Local bike shops celebrate Bike Month with Bike to Work Day

Matt+Crosby%2C+shop+manager+of+Neutral+Cycle%2C+checks+Bethany+Carrol%E2%80%99s%2C+Champaign+County+Regional+Planning+Commission+member%2C+bike%C2%A0tires+during+Bike+to+Work+Day+on+the+Engineering+Quad.

Atoosa Sayeh

Matt Crosby, shop manager of Neutral Cycle, checks Bethany Carrol’s, Champaign County Regional Planning Commission member, bike tires during Bike to Work Day on the Engineering Quad.

By Atoosa Sayeh

According to Jeff Yockey, president of Champaign County Bikes, nearly 1,250 people participated, which is the highest turnout the local holiday has ever seen and a huge improvement from the 45 participants active in its first year, 2009.

Yockey said the the participation numbers are increasing due to biking’s rising popularity in Champaign-Urbana.

According to the American Community Survey, only 2.34 percent of commuters bike to work, but Champaign-Urbana ranks 14 on the list of America’s top cities for commuting on bike.

Yockey said a lot of people started riding their bikes to work after coming to Bike to Work Day for the first time.

“We know there’s just a lot of commuters in Champaign-Urbana, and Bike to Work Day is often the day that people decide they’re going to ride their bike to work for the first time,” Yockey said.

Nine local stations were spread around the city for the event, four of which were located on campus.

One of those locations was the Engineering Quad, where graduate student Grace Kyung was stationed as the head manager of the sign-up table. According to Kyung, about 200 participants were expected at her station.

Kyung said she joined Champaign County Bikes because she wanted to promote biking to people in the community.

“Essentially why it’s beneficial for people to bike to work is because it’s a sustainable mode of transportation,” Kyung said. “The more people who bike, the safer it is on the roads.”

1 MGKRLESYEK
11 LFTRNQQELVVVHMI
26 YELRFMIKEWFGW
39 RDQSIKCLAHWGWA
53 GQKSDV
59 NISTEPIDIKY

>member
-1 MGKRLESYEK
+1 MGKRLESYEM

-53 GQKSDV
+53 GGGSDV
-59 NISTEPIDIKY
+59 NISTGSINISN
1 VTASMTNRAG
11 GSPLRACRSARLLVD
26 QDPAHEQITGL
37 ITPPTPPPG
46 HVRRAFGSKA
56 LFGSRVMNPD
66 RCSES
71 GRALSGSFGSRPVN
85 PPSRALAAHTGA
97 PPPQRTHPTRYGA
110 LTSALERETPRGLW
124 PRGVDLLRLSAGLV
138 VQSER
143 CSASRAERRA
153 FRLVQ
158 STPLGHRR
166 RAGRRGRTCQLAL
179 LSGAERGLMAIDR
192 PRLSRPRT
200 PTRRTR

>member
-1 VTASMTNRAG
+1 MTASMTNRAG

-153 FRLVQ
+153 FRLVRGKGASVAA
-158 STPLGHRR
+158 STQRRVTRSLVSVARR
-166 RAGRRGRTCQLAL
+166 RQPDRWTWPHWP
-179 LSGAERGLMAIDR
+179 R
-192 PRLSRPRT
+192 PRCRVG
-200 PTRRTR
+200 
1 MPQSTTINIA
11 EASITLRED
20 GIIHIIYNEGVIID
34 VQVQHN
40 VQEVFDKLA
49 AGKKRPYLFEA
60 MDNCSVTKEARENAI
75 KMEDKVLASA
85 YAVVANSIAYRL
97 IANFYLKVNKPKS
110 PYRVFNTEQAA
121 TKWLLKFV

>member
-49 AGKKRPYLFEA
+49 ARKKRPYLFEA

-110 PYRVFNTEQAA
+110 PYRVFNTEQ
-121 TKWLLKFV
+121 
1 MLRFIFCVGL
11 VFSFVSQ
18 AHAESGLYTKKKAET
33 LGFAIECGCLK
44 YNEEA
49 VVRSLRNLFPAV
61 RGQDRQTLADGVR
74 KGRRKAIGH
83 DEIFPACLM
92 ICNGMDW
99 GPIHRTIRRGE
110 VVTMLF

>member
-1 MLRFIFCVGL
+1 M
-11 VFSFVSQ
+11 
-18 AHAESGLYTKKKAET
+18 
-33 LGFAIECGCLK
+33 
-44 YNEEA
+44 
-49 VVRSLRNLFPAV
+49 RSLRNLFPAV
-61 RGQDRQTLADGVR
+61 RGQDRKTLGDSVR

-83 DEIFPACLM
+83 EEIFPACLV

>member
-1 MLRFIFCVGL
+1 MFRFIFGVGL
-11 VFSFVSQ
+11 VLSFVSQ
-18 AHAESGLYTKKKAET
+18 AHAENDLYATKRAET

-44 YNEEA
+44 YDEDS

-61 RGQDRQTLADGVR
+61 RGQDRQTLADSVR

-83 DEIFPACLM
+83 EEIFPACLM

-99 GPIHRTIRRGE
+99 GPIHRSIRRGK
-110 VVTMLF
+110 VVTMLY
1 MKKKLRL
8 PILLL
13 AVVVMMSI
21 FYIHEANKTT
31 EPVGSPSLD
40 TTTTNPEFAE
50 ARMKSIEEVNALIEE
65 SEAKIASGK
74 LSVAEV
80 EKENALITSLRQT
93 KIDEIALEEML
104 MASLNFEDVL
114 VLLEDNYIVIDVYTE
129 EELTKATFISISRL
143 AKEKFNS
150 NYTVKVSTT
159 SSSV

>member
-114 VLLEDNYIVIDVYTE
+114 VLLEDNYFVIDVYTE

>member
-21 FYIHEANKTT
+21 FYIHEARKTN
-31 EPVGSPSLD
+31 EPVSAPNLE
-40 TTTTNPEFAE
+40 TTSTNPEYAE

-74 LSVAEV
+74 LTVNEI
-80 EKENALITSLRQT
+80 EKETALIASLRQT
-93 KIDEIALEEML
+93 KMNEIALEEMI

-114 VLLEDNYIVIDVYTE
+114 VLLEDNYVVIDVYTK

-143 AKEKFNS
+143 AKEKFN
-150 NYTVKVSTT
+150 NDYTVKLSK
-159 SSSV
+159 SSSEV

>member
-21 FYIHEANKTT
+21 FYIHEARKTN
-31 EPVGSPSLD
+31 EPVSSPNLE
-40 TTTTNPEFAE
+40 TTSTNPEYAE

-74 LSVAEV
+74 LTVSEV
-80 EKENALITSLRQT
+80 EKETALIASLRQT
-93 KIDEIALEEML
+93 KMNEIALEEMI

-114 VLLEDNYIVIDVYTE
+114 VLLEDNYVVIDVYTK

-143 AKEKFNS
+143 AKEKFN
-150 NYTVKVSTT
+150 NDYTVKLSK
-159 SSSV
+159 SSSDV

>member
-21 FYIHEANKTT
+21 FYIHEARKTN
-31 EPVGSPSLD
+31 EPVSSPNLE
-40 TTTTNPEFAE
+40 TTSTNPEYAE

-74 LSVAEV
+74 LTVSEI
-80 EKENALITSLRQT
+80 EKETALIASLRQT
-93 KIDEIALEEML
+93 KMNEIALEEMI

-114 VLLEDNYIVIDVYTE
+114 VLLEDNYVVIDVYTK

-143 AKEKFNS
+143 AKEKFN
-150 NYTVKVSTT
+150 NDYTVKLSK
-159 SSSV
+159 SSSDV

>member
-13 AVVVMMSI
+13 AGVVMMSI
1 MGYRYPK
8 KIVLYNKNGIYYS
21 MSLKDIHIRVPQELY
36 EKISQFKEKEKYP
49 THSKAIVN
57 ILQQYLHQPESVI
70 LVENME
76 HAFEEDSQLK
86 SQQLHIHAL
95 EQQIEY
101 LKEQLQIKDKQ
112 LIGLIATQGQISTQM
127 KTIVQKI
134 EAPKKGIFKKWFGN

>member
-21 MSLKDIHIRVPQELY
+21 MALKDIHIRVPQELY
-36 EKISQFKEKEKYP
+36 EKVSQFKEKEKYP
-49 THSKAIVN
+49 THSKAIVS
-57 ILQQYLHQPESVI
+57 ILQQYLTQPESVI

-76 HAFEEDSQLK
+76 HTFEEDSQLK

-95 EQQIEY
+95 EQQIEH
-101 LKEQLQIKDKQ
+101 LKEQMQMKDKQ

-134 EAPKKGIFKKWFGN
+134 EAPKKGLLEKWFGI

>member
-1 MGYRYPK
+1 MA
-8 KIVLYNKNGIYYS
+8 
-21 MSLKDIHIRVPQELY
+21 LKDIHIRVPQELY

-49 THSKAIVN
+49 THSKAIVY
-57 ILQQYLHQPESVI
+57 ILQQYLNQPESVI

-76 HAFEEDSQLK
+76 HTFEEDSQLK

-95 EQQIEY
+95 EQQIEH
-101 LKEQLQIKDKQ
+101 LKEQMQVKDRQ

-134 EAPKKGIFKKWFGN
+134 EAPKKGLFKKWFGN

Community members who participated in the event also said they believed biking to work promotes safety.

Glenn Mehling, participant and Senior Management Methods Analyst for the Office of Student Financial Aid, said he saw biking as a great alternative because it’s “hard to get around with a car on campus.”

The event also provided community members with a chance to help fundraise the construction of the Kickapoo Rail Trail. According to Yockey, the bike trail would connect Urbana to Danville.

“This trail will be the first extended dedicated bicycle path,” Yockey said. “Families and friends will be able to go for a long ride without having to worry about automobile or truck traffic.”

Bethany Carrol, participant and member of Champaign County Regional Planning Commission, said she participated in the event to help fund the trail.

“I think that the bike path will be really good because we really don’t have any way of going to St. Joseph – that really isn’t that far – by bike or walking,” she said.

Carrol said she rode her bike to work every day and heard about the event for the first time through her work colleagues.

In addition to providing participants with coffee, fresh fruit and T-shirts, free tune-ups were also made available through Urbana bike shop, Neutral Cycle.

John Bryniarski, head mechanic of Neutral Cycle, and Matt Crosby, shop manager of Neutral Cycle, were at the event all day to provide free tune-ups, such as filling tires with air or cleaning oil off of bike chains, for people who rode their bikes to work.

The University sponsored the event, as did local bike shops, restaurants, grocery stores, MTD and the Champaign County Forest Preserve Foundation.

[email protected]